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Omer Levi Hevroni
Omer Levi Hevroni

Posted on • Updated on

How to store a secret on Kubernetes?

At Soluto, we're using Kubernetes platform in production for more than a year. One of the challenges we faced is secrets management, which is not a simple task at all (did you experienced similar issues?). Kubernetes Secret object has its own limitations (especially, how to store the manifest files). We also tried various solutions (like Sealed Secrets and Helm Secrets to name a few), but none of them was a good fit for us. We wanted a solution that is:

  • GitOps (so it can support our decentralized ops culture)
  • Zero trust (once a secret is encrypted, there is no need and no way to decrypt it)

This is why we built Kamus - our secret encryption solution. Kamus let you seamlessly encrypt secrets, that can be decrypted only by the app running in production.
I'll be more than happy to answer any question you might have regarding Kamus, and of course - look forward to hearing your feedback!

Top comments (2)

joehobot profile image
Joe Hobot

Hmm.. :) interesting!

Let me take a peek at it and let you know how it goes. By the way, we are kind of riding the same boat however sealed secrets is least amount of effort atm.

Have you tried anything like Vault etc?

omerlh profile image
Omer Levi Hevroni

Sealed secret solved the problem in a different way. It let you create encrypted Kubernetes secrets, which has a few downsides:

  • If you want to mount the secrets as a file, you usually end up with a secret containing one entry config.secrets.json. The value is base64 encoded value of the JSON, and modifying it is a cumbersome process. Kamus supports native JSON file, where you can encrypt only the values.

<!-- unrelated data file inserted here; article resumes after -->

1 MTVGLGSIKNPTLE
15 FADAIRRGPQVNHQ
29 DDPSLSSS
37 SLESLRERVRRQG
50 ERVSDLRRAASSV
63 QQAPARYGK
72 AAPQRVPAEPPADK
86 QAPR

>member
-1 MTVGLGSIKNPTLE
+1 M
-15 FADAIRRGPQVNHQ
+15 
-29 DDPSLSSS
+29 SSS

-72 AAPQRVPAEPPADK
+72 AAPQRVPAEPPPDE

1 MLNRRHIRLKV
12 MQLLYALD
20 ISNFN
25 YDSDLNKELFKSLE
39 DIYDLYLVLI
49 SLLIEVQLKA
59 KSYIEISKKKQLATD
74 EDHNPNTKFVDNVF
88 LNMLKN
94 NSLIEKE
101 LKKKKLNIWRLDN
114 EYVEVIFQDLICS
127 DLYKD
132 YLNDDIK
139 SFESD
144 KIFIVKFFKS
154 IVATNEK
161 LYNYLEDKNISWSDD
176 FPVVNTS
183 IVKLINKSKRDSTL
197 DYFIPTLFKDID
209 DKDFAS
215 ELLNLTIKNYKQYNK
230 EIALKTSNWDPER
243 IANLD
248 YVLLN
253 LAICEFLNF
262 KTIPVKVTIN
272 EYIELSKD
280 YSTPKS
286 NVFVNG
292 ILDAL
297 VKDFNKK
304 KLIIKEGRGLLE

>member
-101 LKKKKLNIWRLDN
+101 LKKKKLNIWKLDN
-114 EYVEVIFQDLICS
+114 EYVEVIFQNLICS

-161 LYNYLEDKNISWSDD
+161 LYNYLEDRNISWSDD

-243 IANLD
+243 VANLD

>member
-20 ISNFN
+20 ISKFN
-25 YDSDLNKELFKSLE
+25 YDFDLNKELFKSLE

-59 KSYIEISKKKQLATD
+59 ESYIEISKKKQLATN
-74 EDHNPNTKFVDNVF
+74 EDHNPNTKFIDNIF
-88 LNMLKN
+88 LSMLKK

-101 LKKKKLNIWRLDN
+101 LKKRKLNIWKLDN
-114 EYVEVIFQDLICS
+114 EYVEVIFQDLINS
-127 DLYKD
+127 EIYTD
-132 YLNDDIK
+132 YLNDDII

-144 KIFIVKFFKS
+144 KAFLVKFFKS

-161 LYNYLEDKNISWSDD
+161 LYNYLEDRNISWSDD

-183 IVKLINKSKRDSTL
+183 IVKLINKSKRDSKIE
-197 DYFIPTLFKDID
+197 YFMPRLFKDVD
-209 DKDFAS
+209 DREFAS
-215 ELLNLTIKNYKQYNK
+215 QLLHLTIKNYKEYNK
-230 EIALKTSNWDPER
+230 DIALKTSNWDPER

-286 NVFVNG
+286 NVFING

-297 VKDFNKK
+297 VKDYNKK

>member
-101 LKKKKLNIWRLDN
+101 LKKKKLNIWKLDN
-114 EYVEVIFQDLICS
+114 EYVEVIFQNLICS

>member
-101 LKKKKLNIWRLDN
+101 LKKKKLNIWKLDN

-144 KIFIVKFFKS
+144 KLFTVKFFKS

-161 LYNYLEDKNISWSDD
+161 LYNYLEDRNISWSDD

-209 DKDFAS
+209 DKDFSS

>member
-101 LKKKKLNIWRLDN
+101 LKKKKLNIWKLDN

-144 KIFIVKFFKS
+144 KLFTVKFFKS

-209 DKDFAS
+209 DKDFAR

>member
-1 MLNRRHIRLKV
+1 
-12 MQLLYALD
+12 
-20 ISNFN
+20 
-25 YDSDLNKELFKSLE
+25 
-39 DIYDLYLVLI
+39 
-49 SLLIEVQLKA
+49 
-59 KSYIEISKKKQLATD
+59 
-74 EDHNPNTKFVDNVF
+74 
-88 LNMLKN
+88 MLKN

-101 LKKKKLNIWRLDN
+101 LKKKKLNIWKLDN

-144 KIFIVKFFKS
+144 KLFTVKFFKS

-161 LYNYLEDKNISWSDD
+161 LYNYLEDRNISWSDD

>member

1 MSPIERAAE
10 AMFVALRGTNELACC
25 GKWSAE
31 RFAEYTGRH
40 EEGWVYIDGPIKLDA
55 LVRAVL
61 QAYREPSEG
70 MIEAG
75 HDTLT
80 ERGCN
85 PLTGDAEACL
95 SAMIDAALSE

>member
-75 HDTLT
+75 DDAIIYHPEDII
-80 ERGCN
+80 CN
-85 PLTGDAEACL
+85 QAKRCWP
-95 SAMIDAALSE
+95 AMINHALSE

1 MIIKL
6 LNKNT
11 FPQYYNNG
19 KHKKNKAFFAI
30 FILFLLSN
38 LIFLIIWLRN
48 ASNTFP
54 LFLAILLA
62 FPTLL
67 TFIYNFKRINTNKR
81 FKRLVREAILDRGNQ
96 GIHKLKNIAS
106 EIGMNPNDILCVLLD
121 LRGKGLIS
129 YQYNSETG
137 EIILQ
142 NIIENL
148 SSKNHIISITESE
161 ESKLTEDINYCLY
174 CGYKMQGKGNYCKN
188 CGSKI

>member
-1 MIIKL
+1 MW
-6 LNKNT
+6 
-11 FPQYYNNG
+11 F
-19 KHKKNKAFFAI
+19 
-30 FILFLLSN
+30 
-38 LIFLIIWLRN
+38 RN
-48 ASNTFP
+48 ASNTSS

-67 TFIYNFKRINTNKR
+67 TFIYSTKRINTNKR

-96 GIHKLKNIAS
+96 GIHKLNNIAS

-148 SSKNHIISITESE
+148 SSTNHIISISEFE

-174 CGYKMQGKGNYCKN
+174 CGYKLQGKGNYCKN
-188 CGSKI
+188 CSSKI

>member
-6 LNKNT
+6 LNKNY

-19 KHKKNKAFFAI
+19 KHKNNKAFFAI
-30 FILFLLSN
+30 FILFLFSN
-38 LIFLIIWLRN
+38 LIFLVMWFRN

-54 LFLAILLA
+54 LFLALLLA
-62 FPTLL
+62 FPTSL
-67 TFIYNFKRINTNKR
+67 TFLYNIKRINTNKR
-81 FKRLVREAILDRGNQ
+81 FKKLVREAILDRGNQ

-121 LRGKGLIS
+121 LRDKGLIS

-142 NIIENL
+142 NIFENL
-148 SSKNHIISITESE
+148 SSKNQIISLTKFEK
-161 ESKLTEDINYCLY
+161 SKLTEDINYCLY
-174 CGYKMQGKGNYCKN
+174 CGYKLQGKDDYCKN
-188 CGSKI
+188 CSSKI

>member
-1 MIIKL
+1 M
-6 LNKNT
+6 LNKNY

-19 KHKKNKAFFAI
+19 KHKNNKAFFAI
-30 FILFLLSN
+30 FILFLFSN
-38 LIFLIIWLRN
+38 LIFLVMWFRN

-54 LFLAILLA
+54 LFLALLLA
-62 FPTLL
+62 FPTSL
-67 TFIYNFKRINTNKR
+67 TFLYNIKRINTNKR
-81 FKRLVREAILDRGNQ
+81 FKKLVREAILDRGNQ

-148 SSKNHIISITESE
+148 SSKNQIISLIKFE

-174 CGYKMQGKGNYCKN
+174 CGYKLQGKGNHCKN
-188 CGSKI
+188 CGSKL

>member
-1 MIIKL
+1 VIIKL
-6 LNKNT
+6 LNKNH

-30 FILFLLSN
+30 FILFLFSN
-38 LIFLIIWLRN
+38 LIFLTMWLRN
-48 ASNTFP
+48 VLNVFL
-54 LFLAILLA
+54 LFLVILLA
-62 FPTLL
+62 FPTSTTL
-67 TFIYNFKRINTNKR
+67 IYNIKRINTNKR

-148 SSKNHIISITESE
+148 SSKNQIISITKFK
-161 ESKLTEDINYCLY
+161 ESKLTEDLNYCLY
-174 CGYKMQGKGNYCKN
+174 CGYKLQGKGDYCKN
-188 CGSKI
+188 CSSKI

• Sealed Secret does not support "one-way encryption". To change a secret one must be able to decrypt the secret. Kamus does not require that.
    • Sealed secret use one key pair to encrypt all the secrets (as the master key). Kamus create one key per service account, and this key can be backed up by HSM.

One last comment regarding Vault. Vault has 2 options:

  • Secure key-value store. This is a common use case, and if you're already using it Kamus might not be of that value. If you don't use it currently, Vault has some overhead, including deploying and the need to manage additional permission model (Vault policies). Kamus has flattened, simple permission model, make it easier for devs to work with.
  • Encryption as a service. Similar to Kamus, but without the full flow. Kamus has support for full flow, from encryption to consuming by a pod. Kamus can add support to encrypt the secrets using Vault EAAS, it should be really simple. Currently, there is support for Azure KeyVault and GCP KMS (it took me ~3 hours to add the support for GCP KMS).